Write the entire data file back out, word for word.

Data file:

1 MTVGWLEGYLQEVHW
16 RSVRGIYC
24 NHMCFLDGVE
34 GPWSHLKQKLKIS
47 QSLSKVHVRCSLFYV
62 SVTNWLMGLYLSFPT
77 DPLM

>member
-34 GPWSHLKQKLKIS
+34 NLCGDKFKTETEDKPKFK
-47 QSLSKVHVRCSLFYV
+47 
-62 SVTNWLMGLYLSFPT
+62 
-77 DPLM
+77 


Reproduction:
1 MTVGWLEGYLQEVHW
16 RSVRGIYC
24 NHMCFLDGVE
34 GPWSHLKQKLKIS
47 QSLSKVHVRCSLFYV
62 SVTNWLMGLYLSFPT
77 DPLM

>member
-34 GPWSHLKQKLKIS
+34 NLCGDKFKTETEDKPKFK
-47 QSLSKVHVRCSLFYV
+47 
-62 SVTNWLMGLYLSFPT
+62 
-77 DPLM
+77 